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Anthony J. Caminetti

Commissioner General of Immigration, June 1, 1913 - March 13, 1921

Anthony Caminetti was born July 30, 1854 in Jackson, California. He attended public schools in Jackson and San Francisco before studying law at the University of California, Berkeley. Admitted to the California Bar, he set up a law practice in his hometown and soon became District Attorney for Amador County. Caminetti then served as a member of both California’s State Assembly and Senate. Beginning in 1891, he served two terms in the U.S. House of Representatives, but lost his 1894 re-election bid. Caminetti returned to Jackson where he again served as a State Senator.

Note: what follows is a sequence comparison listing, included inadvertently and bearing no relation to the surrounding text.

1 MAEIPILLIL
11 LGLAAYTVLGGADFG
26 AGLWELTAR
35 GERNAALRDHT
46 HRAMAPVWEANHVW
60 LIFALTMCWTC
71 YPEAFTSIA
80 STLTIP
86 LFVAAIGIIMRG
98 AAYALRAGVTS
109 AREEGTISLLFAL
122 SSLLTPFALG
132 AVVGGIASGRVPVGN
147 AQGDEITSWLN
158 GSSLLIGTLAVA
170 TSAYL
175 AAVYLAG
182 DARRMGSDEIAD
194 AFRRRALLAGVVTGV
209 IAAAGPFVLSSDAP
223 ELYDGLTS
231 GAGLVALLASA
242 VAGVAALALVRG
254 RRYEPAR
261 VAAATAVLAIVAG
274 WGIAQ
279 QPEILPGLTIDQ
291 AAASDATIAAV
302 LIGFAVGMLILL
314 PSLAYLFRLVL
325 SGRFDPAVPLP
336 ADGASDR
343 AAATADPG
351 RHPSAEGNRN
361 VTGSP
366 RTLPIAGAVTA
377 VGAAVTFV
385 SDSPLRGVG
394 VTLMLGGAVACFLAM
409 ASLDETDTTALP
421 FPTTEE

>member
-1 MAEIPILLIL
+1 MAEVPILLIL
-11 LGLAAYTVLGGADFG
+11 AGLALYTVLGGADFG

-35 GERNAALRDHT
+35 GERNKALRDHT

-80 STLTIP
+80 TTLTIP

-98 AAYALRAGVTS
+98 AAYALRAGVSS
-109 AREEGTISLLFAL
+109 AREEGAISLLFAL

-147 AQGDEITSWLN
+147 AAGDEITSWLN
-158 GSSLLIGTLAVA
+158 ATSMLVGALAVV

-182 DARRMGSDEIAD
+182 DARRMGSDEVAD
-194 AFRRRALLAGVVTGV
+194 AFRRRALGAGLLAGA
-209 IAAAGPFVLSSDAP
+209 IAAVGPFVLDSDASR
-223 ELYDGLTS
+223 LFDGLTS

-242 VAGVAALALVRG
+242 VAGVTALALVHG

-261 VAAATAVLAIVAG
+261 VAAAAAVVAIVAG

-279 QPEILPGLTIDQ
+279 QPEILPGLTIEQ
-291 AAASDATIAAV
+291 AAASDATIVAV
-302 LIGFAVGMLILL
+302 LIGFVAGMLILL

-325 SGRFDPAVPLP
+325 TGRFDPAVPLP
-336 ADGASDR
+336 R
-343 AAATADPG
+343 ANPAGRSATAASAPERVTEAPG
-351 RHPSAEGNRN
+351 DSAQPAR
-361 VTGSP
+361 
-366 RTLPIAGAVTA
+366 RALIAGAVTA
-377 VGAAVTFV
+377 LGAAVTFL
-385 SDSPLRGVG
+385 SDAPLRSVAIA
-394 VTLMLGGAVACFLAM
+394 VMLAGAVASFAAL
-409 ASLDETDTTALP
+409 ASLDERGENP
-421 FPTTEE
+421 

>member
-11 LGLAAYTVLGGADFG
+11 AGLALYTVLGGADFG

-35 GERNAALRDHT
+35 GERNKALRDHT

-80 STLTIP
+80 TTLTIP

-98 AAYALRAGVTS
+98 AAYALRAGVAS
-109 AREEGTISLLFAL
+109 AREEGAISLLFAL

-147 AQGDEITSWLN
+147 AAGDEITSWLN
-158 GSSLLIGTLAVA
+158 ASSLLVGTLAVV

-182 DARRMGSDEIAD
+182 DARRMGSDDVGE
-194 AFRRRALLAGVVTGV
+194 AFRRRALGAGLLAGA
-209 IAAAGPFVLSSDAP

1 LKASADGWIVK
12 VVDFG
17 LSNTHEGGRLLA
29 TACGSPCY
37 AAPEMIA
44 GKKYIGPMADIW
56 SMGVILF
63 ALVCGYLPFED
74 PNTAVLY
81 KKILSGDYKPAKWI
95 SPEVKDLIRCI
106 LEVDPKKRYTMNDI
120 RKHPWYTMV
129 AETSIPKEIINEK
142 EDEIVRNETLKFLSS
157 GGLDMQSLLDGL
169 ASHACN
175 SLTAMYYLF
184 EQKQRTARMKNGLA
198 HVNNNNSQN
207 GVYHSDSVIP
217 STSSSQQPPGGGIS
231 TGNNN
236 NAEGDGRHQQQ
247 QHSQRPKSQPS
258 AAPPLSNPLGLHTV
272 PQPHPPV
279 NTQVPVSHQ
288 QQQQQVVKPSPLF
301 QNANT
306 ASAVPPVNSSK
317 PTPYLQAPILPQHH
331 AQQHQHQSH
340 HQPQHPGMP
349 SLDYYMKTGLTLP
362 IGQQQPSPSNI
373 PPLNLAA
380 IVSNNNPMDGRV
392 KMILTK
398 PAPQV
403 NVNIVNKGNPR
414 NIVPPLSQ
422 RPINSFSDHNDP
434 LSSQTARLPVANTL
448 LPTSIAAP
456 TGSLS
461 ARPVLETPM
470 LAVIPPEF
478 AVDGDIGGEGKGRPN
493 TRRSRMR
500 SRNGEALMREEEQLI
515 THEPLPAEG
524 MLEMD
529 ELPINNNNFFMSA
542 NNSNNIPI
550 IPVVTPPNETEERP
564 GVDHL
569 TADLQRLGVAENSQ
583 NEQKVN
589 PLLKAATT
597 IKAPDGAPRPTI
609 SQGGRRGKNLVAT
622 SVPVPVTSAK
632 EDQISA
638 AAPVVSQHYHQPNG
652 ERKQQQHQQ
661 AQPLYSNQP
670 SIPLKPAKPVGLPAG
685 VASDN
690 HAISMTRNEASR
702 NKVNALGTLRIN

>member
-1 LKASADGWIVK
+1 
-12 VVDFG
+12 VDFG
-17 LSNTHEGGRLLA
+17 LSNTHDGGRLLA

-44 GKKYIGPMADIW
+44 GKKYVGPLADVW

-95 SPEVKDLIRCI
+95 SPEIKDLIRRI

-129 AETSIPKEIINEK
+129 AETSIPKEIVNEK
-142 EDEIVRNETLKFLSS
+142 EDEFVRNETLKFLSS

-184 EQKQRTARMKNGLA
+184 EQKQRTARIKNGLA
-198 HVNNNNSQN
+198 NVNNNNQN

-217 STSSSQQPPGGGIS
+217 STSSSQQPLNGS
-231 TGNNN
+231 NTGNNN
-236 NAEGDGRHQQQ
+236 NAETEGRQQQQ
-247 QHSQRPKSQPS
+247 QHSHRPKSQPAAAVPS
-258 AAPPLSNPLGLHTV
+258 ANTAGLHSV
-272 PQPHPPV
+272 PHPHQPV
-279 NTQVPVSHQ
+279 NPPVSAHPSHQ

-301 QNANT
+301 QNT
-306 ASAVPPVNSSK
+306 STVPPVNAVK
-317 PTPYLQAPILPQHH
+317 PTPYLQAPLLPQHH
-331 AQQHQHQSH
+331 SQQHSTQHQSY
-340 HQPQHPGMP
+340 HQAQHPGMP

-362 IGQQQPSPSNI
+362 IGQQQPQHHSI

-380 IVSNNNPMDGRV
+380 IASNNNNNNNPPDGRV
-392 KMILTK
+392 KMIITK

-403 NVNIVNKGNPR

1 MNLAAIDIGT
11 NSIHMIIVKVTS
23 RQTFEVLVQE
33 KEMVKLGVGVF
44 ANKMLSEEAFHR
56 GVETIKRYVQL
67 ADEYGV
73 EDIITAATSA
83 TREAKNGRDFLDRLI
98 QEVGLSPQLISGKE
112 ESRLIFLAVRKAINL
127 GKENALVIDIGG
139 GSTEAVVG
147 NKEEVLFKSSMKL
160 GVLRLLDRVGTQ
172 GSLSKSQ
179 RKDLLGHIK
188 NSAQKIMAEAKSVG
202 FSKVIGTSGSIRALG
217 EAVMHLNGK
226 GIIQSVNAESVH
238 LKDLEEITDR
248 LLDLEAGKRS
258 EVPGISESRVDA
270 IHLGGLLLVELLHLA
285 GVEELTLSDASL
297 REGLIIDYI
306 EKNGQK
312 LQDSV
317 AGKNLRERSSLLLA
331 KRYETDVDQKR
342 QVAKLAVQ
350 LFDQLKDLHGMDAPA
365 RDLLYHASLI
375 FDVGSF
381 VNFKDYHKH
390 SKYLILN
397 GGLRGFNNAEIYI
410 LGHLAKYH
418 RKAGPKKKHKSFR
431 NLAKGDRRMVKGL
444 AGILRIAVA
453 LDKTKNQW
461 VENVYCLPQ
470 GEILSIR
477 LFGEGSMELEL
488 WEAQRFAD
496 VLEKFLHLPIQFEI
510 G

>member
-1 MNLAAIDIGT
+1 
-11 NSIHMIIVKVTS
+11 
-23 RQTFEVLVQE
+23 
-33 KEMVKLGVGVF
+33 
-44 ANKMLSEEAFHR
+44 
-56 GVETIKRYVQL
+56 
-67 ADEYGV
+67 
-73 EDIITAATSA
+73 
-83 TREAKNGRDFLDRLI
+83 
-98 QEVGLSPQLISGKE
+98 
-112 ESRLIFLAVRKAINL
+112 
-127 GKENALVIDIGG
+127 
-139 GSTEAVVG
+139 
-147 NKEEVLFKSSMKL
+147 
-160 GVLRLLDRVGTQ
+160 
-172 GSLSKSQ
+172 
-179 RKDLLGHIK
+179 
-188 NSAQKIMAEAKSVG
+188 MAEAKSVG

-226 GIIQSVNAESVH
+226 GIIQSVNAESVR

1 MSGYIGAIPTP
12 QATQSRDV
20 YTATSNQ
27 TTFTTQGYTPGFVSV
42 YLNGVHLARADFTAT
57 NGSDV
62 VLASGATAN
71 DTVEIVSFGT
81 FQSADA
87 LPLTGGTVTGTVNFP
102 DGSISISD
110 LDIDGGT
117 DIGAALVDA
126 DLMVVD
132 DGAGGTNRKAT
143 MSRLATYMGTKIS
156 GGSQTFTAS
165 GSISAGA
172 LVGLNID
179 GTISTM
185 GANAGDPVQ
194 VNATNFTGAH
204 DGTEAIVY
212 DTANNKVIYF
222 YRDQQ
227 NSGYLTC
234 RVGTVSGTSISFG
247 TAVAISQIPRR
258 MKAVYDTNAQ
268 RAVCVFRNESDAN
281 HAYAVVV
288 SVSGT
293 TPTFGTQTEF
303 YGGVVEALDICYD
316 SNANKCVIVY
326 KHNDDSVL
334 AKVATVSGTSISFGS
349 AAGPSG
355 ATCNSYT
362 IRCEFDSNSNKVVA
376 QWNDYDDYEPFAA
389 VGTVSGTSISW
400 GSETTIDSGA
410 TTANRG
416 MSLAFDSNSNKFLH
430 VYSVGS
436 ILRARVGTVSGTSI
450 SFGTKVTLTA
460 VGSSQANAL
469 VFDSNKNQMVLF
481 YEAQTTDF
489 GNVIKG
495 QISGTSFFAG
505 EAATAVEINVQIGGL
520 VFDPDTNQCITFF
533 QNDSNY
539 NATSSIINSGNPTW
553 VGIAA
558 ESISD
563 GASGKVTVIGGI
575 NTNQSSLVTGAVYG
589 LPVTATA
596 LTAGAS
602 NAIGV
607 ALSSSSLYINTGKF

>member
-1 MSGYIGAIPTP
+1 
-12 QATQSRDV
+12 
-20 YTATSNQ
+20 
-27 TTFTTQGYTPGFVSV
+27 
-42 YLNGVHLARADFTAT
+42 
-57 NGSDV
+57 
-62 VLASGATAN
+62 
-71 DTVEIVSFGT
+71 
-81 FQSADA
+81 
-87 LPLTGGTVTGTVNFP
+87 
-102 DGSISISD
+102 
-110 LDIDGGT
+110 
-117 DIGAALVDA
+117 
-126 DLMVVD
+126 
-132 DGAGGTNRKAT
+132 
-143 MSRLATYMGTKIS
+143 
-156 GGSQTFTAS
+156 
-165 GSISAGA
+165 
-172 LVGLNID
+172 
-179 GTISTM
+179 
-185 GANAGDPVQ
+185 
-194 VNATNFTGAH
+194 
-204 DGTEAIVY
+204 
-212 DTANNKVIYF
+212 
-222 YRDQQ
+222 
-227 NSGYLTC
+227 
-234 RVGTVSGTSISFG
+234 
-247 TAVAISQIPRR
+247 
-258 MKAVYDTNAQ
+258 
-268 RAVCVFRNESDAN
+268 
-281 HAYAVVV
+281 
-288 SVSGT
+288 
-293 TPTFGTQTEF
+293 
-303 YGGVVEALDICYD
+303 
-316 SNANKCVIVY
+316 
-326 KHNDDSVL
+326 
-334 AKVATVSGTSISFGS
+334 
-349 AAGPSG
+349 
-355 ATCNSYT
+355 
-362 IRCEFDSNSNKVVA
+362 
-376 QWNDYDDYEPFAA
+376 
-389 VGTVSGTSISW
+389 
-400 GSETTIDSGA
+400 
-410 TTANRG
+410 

In 1913 President Woodrow Wilson appointed Caminetti as Commissioner General of Immigration. In 1920, as Commissioner General, he traveled to Europe to investigate the conditions faced by European emigrants. On his return, Caminetti recommended that the U.S. adopt an inspection-abroad policy which would allow the U.S. to bar inadmissible immigrants before they arrived at American ports of entry. This would save immigrants from the frustration and cost of traveling to the U.S. only to be barred from entry. Congress included inspection abroad in the Immigration Act of 1921 and it has remained a component of U.S. immigration policy since. Caminetti served as Commissioner General until 1921 and died two years later on November 17, 1923.


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